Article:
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Enterprises ripe for Network as a Service

Four out of five European enterprises describe themselves as very or somewhat interested in adopting Network-as-a-Service (NaaS), reflecting rapidly increasing or spiking bandwidth requirements faced today as well as the need for a more cost-effective connectivity model. The findings were published this week in a survey carried out by Vanson Bourne on behalf of network specialist Ciena.

Following on the adoption of outsourced IT services and the growth of cloud connectivity, enterprises are also willing to consider a ‘Data Centre Without Walls’ model where they can pay for connectivity according to usage ad adopt a model that adapts to peak and off-peak demands.

The researcher surveyed 400 senior IT decision makers from the United Kingdom, Germany, France and the Netherlands. The German market appears particularly keen to adopt the NaaS model, with over half (56 per cent) stating they were very interested.

Meanwhile, Dutch and French enterprises were the most receptive to a pay-per-use model for WAN connectivity (44 per cent and 43 per cent respectively), followed by the UK (36 per cent) and Germany (32 per cent). About a third of French and British enterprises were attracted to the model by lower costs (30 per cent for both), while the Dutch favour predictability (35 per cent).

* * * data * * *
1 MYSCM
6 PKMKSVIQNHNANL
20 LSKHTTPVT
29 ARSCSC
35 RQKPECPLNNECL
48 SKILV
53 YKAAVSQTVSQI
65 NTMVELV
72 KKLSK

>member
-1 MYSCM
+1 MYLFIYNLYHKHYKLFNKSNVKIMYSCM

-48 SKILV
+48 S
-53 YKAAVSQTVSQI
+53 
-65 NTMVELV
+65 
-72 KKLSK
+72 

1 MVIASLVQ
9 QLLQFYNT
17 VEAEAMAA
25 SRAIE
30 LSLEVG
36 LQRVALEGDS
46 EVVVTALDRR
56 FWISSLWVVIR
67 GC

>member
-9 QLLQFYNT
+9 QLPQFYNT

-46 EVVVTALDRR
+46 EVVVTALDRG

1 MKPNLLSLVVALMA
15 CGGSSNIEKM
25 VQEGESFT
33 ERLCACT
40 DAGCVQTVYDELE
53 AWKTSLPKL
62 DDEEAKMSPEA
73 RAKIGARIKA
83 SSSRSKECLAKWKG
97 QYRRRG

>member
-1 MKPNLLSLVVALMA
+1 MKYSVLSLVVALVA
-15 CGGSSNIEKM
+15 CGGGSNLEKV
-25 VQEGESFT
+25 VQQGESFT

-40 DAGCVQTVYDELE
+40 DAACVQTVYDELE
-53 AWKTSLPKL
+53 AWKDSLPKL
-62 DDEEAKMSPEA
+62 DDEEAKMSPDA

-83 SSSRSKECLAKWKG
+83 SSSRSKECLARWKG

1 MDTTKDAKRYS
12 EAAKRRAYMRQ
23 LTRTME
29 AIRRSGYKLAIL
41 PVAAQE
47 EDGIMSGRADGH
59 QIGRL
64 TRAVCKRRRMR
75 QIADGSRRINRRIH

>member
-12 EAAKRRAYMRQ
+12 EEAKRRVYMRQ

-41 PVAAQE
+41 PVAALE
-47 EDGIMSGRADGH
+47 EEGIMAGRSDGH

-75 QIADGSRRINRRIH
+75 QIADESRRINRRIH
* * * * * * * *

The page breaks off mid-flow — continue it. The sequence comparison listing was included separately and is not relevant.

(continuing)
Across Europe, almost half of interviewees in the finance (48 per cent) and manufacturing (46 per cent) sectors describe themselves as very interested in a NaaS model, while the public sector seems more reluctant with only 14 per cent showing the same level of interest.

IT outsourcing is already widespread. About two-thirds (64 per cent) of companies have outsourced IT services, and among those more than a third (39 per cent) intend to outsource additional services. From the respondents who have not yet outsourced IT services, about half (49 per cent) are considering it and almost a tenth (eight per cent) already have plans in place.

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The majority of surveyed enterprises (84 per cent) have recognised the impact of outsourcing IT services on their connectivity and bandwidth requirements, but only around half (47 per cent) have not made an assessment of that impact. This is a concerning finding given that the cloud is only as good as the network that supports it. And because the outsourcing of services to the cloud is becoming an important part of CIOs’ strategies, the associated network planning should also be a priority.

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